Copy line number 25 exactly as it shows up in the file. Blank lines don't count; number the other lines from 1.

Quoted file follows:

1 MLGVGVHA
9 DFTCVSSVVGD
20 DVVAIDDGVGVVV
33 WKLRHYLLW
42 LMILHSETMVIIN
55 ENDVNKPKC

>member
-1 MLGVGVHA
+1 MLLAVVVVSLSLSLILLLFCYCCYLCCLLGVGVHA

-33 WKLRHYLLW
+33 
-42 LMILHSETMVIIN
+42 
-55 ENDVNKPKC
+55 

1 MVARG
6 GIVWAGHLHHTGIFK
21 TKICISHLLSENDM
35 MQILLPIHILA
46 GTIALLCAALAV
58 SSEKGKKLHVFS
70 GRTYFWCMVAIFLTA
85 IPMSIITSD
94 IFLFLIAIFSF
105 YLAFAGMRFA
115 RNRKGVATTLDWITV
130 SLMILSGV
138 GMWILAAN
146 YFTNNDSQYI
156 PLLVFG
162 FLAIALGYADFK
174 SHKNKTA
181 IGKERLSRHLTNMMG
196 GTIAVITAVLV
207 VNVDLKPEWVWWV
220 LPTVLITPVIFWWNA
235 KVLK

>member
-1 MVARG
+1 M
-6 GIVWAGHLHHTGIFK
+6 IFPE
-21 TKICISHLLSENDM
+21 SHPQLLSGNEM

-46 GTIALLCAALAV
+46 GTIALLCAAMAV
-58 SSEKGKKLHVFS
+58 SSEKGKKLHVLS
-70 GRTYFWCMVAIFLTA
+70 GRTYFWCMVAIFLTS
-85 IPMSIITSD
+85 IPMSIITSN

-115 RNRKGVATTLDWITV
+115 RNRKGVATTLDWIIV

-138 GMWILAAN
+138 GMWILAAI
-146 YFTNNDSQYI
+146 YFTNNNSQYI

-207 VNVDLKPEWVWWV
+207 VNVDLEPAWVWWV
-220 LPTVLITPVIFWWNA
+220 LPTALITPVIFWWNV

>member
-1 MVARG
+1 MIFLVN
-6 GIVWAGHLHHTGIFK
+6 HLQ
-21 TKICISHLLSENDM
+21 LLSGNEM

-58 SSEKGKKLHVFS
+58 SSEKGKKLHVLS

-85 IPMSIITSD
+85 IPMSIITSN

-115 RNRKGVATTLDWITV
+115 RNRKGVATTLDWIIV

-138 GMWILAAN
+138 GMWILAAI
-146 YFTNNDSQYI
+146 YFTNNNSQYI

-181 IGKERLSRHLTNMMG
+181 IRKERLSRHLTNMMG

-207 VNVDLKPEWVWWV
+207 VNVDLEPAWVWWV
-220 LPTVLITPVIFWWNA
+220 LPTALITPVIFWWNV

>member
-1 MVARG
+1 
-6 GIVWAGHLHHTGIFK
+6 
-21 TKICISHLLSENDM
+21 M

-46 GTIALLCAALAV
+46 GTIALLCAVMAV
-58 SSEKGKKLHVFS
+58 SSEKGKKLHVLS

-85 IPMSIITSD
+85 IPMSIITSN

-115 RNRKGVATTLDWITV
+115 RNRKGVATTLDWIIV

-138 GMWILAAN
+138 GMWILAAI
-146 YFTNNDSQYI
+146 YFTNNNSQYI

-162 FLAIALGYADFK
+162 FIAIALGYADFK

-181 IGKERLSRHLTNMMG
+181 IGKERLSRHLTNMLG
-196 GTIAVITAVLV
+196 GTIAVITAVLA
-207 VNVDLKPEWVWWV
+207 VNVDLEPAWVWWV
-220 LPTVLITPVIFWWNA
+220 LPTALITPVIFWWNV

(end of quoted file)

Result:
105 YLAFAGMRFA